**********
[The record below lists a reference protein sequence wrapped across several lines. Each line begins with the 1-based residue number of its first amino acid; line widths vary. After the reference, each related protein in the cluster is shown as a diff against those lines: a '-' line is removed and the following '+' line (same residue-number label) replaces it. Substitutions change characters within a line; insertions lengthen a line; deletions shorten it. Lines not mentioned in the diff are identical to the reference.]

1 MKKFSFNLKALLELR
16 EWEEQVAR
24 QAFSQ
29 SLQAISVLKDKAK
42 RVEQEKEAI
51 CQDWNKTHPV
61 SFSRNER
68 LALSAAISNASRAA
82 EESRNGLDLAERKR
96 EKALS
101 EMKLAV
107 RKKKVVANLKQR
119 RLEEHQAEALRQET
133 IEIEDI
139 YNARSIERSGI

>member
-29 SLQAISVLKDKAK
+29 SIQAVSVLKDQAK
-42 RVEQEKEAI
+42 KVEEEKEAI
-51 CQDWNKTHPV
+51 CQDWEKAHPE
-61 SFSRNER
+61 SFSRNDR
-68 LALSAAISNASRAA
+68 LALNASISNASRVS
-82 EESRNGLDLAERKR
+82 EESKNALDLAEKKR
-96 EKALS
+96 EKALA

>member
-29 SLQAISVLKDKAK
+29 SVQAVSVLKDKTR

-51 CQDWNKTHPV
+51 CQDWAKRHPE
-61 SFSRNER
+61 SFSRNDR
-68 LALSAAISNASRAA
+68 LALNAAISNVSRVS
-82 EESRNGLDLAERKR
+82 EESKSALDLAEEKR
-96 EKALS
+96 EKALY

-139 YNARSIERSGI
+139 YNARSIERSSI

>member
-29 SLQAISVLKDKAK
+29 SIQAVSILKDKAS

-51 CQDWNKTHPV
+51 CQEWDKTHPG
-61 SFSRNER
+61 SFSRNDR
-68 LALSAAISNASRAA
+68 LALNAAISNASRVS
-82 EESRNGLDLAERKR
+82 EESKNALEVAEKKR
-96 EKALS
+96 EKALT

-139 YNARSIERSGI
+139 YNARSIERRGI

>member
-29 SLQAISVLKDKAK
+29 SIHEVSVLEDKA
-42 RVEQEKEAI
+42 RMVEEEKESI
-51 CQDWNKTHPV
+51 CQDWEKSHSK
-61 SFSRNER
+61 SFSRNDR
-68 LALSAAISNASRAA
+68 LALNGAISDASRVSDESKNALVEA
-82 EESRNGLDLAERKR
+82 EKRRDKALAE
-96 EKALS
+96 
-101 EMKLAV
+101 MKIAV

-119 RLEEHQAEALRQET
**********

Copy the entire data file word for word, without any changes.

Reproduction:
[The record below lists a reference protein sequence wrapped across several lines. Each line begins with the 1-based residue number of its first amino acid; line widths vary. After the reference, each related protein in the cluster is shown as a diff against those lines: a '-' line is removed and the following '+' line (same residue-number label) replaces it. Substitutions change characters within a line; insertions lengthen a line; deletions shorten it. Lines not mentioned in the diff are identical to the reference.]

1 MKKFSFNLKALLELR
16 EWEEQVAR
24 QAFSQ
29 SLQAISVLKDKAK
42 RVEQEKEAI
51 CQDWNKTHPV
61 SFSRNER
68 LALSAAISNASRAA
82 EESRNGLDLAERKR
96 EKALS
101 EMKLAV
107 RKKKVVANLKQR
119 RLEEHQAEALRQET
133 IEIEDI
139 YNARSIERSGI

>member
-29 SLQAISVLKDKAK
+29 SIQAVSVLKDQAK
-42 RVEQEKEAI
+42 KVEEEKEAI
-51 CQDWNKTHPV
+51 CQDWEKAHPE
-61 SFSRNER
+61 SFSRNDR
-68 LALSAAISNASRAA
+68 LALNASISNASRVS
-82 EESRNGLDLAERKR
+82 EESKNALDLAEKKR
-96 EKALS
+96 EKALA

>member
-29 SLQAISVLKDKAK
+29 SVQAVSVLKDKTR

-51 CQDWNKTHPV
+51 CQDWAKRHPE
-61 SFSRNER
+61 SFSRNDR
-68 LALSAAISNASRAA
+68 LALNAAISNVSRVS
-82 EESRNGLDLAERKR
+82 EESKSALDLAEEKR
-96 EKALS
+96 EKALY

-139 YNARSIERSGI
+139 YNARSIERSSI

>member
-29 SLQAISVLKDKAK
+29 SIQAVSILKDKAS

-51 CQDWNKTHPV
+51 CQEWDKTHPG
-61 SFSRNER
+61 SFSRNDR
-68 LALSAAISNASRAA
+68 LALNAAISNASRVS
-82 EESRNGLDLAERKR
+82 EESKNALEVAEKKR
-96 EKALS
+96 EKALT

-139 YNARSIERSGI
+139 YNARSIERRGI

>member
-29 SLQAISVLKDKAK
+29 SIHEVSVLEDKA
-42 RVEQEKEAI
+42 RMVEEEKESI
-51 CQDWNKTHPV
+51 CQDWEKSHSK
-61 SFSRNER
+61 SFSRNDR
-68 LALSAAISNASRAA
+68 LALNGAISDASRVSDESKNALVEA
-82 EESRNGLDLAERKR
+82 EKRRDKALAE
-96 EKALS
+96 
-101 EMKLAV
+101 MKIAV

-119 RLEEHQAEALRQET